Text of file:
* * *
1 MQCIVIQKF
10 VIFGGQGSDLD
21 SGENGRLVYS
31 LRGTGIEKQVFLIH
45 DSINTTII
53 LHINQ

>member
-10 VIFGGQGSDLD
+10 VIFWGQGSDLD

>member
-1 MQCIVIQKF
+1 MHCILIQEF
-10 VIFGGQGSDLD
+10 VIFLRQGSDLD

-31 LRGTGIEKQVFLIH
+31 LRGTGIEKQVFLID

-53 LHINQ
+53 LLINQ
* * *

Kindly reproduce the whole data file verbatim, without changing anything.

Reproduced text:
1 MQCIVIQKF
10 VIFGGQGSDLD
21 SGENGRLVYS
31 LRGTGIEKQVFLIH
45 DSINTTII
53 LHINQ

>member
-10 VIFGGQGSDLD
+10 VIFWGQGSDLD

>member
-1 MQCIVIQKF
+1 MHCILIQEF
-10 VIFGGQGSDLD
+10 VIFLRQGSDLD

-31 LRGTGIEKQVFLIH
+31 LRGTGIEKQVFLID

-53 LHINQ
+53 LLINQ